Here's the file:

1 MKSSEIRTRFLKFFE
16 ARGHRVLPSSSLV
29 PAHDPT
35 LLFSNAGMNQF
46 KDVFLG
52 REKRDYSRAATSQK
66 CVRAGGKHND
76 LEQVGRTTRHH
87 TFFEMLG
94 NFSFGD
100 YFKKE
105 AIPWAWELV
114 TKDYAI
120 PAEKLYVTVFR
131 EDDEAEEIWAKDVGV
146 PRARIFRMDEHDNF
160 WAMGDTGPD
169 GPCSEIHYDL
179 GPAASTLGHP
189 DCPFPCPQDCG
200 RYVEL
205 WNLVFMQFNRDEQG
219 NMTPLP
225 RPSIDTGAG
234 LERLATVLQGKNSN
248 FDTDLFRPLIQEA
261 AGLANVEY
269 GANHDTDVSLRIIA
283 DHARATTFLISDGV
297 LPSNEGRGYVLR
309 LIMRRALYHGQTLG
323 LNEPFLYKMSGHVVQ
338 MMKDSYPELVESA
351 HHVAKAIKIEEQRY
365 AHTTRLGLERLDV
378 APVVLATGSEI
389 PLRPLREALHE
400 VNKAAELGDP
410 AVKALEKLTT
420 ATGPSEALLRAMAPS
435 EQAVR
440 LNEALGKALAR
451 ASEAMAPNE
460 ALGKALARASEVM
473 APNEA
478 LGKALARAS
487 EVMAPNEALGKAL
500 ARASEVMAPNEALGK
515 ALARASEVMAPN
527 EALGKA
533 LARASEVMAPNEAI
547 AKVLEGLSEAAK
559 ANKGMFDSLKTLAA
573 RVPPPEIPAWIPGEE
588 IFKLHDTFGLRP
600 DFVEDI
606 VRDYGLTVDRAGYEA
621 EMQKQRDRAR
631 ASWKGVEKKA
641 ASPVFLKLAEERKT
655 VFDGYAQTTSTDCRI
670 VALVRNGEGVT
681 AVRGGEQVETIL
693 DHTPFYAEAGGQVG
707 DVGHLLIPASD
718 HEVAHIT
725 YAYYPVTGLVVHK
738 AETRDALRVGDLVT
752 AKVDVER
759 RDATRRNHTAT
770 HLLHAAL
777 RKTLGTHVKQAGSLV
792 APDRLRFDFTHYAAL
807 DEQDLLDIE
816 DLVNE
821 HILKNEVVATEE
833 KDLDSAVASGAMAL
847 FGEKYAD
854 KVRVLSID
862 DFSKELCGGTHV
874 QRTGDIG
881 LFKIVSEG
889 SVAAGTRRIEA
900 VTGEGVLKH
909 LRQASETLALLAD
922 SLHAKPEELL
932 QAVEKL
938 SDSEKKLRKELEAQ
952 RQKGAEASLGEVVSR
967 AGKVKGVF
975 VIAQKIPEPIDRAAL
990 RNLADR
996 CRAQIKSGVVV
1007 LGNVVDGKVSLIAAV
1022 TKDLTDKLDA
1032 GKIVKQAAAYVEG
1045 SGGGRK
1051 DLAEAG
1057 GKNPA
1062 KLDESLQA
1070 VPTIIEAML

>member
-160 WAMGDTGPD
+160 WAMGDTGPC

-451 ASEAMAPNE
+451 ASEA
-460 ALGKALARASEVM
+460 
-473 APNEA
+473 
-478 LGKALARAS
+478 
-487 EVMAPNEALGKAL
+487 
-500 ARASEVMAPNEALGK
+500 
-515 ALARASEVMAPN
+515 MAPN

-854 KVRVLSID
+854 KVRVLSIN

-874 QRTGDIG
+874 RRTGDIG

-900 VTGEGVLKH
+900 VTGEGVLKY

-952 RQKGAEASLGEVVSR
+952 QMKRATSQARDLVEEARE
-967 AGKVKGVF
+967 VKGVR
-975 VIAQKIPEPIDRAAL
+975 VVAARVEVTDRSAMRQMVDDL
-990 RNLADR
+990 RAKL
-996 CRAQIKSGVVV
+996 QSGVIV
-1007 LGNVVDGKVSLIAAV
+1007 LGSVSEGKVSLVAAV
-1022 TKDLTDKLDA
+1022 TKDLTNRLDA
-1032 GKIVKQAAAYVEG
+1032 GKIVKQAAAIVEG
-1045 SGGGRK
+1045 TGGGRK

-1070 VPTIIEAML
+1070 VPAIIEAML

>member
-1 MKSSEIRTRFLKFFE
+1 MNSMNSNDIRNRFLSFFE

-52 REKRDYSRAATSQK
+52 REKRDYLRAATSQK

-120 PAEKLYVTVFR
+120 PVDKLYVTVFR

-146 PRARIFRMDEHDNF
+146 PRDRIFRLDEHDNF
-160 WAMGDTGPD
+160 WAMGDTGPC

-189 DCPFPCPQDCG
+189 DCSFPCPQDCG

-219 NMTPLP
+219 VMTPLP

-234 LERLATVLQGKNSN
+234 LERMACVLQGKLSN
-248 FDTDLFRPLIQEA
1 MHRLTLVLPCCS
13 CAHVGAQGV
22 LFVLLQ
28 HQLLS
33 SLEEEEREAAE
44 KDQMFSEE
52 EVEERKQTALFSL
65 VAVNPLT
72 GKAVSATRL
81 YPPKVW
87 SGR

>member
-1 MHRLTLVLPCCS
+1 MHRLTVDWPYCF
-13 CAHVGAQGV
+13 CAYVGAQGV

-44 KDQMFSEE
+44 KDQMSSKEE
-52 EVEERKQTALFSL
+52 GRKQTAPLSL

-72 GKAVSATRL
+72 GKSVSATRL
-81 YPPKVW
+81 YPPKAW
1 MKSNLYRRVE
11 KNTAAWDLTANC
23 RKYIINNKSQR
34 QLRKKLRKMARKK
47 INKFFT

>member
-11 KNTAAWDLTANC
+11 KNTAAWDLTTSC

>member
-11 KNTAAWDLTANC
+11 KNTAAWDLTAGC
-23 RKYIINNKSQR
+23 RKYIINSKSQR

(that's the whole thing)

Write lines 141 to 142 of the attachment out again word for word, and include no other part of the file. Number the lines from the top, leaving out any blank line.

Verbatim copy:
-1045 SGGGRK
+1045 TGGGRK